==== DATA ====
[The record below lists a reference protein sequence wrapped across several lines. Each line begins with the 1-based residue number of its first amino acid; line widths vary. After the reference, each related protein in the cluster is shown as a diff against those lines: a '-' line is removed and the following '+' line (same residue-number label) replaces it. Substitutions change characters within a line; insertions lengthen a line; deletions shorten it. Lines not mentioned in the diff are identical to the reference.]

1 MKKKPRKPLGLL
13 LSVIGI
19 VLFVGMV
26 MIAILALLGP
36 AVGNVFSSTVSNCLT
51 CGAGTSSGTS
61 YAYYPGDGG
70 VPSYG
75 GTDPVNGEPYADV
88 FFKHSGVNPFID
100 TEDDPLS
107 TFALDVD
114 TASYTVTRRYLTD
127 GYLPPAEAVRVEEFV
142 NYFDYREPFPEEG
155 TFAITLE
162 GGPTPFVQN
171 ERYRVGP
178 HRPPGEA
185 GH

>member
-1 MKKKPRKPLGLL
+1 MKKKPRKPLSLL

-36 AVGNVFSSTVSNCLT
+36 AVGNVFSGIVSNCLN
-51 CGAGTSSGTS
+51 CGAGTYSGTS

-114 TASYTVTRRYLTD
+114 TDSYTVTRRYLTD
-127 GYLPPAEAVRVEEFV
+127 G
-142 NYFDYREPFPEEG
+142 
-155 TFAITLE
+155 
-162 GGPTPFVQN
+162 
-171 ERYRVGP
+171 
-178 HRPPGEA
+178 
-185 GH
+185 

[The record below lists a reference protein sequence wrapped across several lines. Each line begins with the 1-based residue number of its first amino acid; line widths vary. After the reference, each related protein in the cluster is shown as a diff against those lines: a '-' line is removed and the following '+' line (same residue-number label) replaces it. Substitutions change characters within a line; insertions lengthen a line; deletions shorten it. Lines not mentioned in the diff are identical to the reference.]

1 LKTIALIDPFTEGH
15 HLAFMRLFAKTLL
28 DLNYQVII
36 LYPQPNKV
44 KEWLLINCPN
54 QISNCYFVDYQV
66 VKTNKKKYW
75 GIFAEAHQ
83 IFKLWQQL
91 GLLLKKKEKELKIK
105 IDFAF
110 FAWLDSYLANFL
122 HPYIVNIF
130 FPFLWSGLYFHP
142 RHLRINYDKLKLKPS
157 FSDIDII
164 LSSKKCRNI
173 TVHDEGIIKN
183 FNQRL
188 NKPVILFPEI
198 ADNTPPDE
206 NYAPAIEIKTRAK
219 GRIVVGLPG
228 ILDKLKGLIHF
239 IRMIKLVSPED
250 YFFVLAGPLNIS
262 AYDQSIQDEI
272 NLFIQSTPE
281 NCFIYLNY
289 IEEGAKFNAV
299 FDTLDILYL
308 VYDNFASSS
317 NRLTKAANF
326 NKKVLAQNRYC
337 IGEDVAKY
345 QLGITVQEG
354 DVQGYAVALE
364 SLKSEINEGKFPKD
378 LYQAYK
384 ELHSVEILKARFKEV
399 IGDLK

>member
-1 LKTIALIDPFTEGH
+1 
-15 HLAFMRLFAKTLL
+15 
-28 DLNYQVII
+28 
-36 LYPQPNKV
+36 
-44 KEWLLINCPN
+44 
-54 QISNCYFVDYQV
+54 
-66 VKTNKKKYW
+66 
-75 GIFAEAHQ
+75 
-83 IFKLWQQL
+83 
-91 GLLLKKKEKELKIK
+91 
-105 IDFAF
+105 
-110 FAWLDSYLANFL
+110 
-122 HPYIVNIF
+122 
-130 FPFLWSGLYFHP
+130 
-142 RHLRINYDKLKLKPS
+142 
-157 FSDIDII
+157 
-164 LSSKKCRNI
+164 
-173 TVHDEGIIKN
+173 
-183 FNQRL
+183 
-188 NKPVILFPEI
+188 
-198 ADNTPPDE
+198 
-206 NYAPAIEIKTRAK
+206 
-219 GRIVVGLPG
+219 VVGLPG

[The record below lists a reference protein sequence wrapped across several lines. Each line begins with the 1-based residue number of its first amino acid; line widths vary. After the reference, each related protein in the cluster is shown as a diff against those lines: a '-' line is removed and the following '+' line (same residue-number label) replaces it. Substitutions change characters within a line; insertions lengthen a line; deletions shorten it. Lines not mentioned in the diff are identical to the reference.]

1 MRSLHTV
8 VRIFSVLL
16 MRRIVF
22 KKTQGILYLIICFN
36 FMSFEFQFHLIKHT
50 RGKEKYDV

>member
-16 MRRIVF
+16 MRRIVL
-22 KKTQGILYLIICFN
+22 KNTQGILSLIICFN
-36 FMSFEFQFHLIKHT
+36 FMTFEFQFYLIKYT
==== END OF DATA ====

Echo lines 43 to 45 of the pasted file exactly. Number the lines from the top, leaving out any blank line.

-185 GH
+185 

[The record below lists a reference protein sequence wrapped across several lines. Each line begins with the 1-based residue number of its first amino acid; line widths vary. After the reference, each related protein in the cluster is shown as a diff against those lines: a '-' line is removed and the following '+' line (same residue-number label) replaces it. Substitutions change characters within a line; insertions lengthen a line; deletions shorten it. Lines not mentioned in the diff are identical to the reference.]